If the studio is looking for an artstyle or subject matter not currently represented on your portfolio, you can always apply with a work in progress piece or tell them you’ll get back to them within a few weeks with a WIP piece to show what you can do. Even if they don’t end up hiring you, it’s another great piece you can add to your portfolio! It can open up future opportunities. (It also looks great to a studio that you’re willing to create a sample specifically for them.)
9. Show off your very best stuff first, but also include “related examples” in case the hiring manager wants to see more.
Your best stuff should be featured most prominently on your page. After all, you don’t want the hiring manager to miss your best samples!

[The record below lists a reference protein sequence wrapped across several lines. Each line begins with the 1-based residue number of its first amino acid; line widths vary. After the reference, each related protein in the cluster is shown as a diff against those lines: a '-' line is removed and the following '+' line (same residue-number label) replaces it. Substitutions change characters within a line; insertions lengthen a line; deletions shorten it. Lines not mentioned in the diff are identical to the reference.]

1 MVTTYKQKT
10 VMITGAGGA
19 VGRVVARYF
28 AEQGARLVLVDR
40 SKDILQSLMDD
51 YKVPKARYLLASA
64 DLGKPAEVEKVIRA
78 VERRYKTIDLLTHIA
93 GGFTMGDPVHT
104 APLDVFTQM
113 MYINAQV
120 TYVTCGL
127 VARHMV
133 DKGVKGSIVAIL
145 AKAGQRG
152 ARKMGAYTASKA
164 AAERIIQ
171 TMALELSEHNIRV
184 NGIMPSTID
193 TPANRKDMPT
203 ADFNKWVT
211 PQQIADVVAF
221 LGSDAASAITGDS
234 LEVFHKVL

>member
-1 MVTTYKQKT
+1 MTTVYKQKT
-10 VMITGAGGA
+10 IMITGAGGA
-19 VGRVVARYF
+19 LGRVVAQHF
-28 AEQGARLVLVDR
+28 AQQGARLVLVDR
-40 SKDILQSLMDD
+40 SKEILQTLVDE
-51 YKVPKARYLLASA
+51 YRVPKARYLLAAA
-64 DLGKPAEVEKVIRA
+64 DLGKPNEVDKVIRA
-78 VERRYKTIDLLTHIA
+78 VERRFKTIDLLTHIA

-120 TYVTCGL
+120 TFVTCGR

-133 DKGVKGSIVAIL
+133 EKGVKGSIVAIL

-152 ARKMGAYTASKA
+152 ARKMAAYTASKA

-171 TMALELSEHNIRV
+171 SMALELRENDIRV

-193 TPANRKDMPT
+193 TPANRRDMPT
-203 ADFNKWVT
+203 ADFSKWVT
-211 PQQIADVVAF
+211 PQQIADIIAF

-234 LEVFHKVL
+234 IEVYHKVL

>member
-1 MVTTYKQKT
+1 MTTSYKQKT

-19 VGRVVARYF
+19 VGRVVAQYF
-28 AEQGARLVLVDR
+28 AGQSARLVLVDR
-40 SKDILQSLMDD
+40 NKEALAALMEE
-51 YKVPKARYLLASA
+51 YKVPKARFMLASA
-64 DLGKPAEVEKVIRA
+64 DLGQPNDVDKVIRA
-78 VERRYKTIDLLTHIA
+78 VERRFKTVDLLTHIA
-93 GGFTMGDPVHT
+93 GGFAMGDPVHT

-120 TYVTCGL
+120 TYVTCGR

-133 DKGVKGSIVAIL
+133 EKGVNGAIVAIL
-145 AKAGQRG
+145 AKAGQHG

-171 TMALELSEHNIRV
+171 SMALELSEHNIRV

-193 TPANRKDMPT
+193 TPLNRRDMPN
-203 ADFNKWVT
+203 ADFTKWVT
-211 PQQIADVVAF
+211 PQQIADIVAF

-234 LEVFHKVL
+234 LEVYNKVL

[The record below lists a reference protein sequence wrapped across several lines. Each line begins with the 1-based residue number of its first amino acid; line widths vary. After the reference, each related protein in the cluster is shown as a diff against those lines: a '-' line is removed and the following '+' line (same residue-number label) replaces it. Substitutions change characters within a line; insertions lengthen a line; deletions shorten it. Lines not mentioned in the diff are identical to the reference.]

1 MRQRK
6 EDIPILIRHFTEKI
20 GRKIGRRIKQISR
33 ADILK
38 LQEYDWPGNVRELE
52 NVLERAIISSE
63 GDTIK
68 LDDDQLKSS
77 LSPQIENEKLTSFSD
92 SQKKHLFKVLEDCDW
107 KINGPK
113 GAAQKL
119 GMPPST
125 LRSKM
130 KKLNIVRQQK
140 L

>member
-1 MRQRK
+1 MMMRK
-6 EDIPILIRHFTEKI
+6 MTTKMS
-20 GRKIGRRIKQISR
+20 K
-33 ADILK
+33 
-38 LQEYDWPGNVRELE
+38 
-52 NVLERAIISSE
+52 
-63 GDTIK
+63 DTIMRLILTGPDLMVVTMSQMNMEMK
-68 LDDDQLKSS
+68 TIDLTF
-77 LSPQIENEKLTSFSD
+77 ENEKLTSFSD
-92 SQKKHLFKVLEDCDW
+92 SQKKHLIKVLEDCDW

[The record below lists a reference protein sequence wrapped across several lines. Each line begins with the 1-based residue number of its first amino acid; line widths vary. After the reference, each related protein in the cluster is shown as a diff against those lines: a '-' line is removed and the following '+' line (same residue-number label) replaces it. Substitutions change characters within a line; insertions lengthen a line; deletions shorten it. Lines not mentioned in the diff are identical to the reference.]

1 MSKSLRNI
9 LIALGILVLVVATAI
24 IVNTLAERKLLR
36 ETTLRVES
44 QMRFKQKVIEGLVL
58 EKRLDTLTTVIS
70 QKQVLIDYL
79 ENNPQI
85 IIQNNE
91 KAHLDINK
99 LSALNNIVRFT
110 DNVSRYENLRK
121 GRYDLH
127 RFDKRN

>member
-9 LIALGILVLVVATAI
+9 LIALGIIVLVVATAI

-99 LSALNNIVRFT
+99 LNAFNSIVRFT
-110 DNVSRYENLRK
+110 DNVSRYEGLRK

Depending on how it’s done, it can be really nice to show related examples under the item(s) the HR manager is currently viewing. Remember – you want to give the HR manager a reason to stay on your page.
If they are looking at a particular piece, you may want to have a small bar below with related work so they won’t leave your page after looking at the one piece. Maybe there’s something that one piece was “lacking” (in their eyes) that another piece has.
Thank you so much to everyone who submitted an application to Golden Moose Studios this fall! We wish we could get back to everyone regarding their applications, but that may not be possible since we received such a large quantity of applications.
Even if we don’t have any job postings or advisor positions listed on our site currently, feel free to send in applications at any time to firstname.lastname@example.org. Production needs change all the time, and we would love to hear from you!
Please leave a message below if you have any questions about applying to game studios or specific comments on this blog post. Thanks for reading!